let startTime: Double = 1.0
let endTime: Double = 2.0

guard
    startTime < endTime,
    startTime >= 0,
    endTime <= duration
else {
    fatalError()
}

 

Note: All the force unwraps, force tries, and fatalError()’s were added to keep the code examples concise. In the real app, all these things should be handled properly.

 

Then we have to figure out the offset of the segment and its duration in samples:

let offset = Int64(Double(sampleRate) * startTime)
var samplesToCopy = Int(Double(sampleRate) * (endTime – startTime))

 

Now the interesting part begins. AVAudioFile has framePosition property – “the position in the file at which the next read or write operation will occur” as the documentation says. It gets automatically advanced on reading or writing operation by the number of frames read or written respectively. Fortunately for us, it can also be set manually to perform a seek before a read or write. As you might have guessed, this is what we computed the offset for:

inputFile.framePosition = offset

Finally, it’s time to copy the audio data. Let’s take a look at the complete code snippet and break it apart right after:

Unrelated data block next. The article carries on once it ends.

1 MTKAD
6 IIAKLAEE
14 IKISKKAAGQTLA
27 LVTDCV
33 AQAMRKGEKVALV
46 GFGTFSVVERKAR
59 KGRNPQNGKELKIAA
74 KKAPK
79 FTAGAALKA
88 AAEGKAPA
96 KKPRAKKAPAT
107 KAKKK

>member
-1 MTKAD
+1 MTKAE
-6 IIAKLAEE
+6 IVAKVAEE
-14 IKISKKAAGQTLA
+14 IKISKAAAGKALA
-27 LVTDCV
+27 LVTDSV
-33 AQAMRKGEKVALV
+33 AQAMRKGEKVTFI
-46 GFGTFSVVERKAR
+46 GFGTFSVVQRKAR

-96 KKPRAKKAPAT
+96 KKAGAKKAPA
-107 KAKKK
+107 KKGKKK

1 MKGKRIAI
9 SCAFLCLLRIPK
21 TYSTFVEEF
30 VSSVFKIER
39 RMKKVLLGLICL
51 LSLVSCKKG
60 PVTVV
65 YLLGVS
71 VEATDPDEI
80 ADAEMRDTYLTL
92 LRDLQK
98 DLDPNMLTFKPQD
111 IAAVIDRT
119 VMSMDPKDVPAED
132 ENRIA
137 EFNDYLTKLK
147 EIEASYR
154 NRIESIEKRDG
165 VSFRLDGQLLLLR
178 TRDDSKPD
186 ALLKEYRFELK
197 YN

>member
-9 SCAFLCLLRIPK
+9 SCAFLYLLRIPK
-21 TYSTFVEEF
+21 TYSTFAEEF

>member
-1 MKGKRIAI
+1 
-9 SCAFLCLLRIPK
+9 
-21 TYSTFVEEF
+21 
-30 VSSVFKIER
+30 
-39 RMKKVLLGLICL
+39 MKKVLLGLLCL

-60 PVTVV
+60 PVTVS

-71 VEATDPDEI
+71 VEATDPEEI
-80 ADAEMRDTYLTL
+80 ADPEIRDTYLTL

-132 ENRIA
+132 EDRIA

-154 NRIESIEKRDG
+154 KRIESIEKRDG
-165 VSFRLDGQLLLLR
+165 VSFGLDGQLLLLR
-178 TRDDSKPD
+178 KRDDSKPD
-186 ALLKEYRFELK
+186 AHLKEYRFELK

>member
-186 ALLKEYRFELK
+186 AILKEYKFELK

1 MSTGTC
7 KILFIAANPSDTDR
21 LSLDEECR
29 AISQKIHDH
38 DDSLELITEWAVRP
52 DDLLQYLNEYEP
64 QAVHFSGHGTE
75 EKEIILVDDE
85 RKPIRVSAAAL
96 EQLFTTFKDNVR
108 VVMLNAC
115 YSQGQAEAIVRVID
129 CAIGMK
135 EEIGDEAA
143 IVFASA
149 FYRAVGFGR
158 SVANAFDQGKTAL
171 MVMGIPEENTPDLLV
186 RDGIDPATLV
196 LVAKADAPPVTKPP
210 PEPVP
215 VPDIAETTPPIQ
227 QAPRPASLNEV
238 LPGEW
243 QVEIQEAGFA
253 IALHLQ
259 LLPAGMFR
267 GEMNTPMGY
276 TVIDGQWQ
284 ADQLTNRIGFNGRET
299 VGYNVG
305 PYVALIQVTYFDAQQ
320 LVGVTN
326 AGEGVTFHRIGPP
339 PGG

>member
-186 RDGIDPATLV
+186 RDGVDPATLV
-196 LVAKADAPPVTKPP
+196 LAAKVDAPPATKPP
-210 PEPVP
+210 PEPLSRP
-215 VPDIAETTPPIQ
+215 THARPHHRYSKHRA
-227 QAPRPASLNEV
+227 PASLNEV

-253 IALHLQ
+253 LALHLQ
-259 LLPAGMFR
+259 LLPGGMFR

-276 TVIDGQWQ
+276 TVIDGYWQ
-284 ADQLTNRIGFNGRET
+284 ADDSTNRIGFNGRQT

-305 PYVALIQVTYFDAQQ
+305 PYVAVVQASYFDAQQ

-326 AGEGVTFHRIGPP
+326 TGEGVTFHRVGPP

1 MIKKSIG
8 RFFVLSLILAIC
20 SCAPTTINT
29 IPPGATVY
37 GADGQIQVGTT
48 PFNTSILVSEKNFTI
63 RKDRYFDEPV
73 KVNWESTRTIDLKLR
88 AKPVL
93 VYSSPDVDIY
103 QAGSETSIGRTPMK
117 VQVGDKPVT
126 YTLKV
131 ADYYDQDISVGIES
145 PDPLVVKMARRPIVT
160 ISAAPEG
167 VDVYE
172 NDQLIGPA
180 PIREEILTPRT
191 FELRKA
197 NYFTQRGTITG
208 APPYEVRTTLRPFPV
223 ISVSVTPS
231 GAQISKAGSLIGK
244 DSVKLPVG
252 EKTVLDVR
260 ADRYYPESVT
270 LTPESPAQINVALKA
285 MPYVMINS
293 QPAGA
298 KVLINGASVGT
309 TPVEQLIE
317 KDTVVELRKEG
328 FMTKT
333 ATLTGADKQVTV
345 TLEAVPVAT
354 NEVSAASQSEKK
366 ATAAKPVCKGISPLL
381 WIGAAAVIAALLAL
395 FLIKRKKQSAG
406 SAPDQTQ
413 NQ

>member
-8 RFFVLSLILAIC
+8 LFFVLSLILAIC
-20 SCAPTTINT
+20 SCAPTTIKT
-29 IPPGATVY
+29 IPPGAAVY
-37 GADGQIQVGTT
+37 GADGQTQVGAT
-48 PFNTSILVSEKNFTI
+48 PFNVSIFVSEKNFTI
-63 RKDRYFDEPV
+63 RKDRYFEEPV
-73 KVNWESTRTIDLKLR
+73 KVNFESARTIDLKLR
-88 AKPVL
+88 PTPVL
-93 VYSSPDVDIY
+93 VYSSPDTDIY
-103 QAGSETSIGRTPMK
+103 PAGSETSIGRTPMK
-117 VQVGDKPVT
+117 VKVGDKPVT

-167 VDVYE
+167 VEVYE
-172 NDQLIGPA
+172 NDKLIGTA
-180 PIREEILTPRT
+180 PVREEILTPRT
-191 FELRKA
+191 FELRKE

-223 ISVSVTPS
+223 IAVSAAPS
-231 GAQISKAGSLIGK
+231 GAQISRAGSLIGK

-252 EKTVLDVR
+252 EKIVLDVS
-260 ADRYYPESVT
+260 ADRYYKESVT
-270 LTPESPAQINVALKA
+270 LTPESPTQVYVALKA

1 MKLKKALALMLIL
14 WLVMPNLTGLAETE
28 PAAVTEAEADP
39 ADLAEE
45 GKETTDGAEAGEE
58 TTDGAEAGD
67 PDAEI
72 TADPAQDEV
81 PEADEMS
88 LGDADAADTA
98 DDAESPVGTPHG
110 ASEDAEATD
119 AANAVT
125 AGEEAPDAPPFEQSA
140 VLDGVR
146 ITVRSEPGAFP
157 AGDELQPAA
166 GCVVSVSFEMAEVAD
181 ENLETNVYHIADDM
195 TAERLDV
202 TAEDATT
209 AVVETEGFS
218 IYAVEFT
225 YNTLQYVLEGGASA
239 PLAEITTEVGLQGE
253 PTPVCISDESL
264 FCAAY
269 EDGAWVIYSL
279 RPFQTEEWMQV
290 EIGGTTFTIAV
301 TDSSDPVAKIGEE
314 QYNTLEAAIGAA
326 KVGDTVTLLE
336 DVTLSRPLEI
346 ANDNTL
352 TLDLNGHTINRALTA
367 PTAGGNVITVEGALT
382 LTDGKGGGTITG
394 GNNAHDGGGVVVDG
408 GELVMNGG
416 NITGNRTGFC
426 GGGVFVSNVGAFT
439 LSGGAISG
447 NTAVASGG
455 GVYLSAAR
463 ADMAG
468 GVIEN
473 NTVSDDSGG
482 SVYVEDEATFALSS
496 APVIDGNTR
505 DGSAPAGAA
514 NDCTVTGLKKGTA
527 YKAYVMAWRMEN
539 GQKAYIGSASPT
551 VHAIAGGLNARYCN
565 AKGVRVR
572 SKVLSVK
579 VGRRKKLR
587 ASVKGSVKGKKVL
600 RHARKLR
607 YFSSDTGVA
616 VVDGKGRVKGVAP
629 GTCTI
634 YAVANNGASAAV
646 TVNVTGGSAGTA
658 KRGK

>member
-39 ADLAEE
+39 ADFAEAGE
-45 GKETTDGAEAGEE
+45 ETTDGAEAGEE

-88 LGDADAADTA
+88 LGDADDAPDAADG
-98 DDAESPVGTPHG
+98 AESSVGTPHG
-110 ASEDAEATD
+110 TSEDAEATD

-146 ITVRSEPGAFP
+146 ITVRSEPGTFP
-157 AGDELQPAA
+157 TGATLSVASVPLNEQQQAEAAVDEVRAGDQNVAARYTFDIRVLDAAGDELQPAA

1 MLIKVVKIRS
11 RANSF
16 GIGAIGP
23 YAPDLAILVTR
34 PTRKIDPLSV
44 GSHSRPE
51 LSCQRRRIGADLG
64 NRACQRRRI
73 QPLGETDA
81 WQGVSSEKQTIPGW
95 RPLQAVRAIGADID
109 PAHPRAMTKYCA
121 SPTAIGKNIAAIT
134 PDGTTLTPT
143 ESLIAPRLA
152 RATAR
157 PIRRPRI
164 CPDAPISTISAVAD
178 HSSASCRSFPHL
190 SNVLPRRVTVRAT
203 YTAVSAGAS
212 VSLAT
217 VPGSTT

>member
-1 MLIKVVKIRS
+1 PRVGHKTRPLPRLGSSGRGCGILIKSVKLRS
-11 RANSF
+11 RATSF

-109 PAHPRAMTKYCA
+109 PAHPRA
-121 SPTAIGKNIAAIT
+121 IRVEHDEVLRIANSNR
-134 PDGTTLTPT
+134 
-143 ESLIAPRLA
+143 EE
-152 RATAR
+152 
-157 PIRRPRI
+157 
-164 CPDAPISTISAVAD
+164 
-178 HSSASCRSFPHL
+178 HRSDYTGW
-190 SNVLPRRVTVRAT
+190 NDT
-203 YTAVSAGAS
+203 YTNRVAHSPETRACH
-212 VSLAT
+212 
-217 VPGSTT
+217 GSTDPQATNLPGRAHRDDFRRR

// 1
while samplesToCopy > 0 {
    // 2
    let bufferCapacity = min(samplesToCopy, defaultBufferSize)
    // 3
    let buffer = AVAudioPCMBuffer(

        pcmFormat: processingFormat, 

        frameCapacity: AVAudioFrameCount(bufferCapacity))!

    // 4
    try! inputFile.read(into: buffer)
    try! outputFile.write(from: buffer)
    // 5
    samplesToCopy -= Int(buffer.frameLength)
}

 

  1. Repeat the process until the whole number of samples is copied
  2. Define how many samples to copy during the iteration. At some point, the remaining number of samples to copy will be less than a default buffer size, so this should be used as a buffer size instead
  3. Instantiate the buffer with the proper audio format and the determined size
  4. Read the input file into the buffer and write it into the output file. Important note: the documentation says that the system will try to fill the buffer to its capacity, but it’s not guaranteed. That’s why we’re repeating the loop until the desired number of samples is copied rather than copying a precalculated number of the buffers
  5. Decrease the sample counter by the number of actually copied samples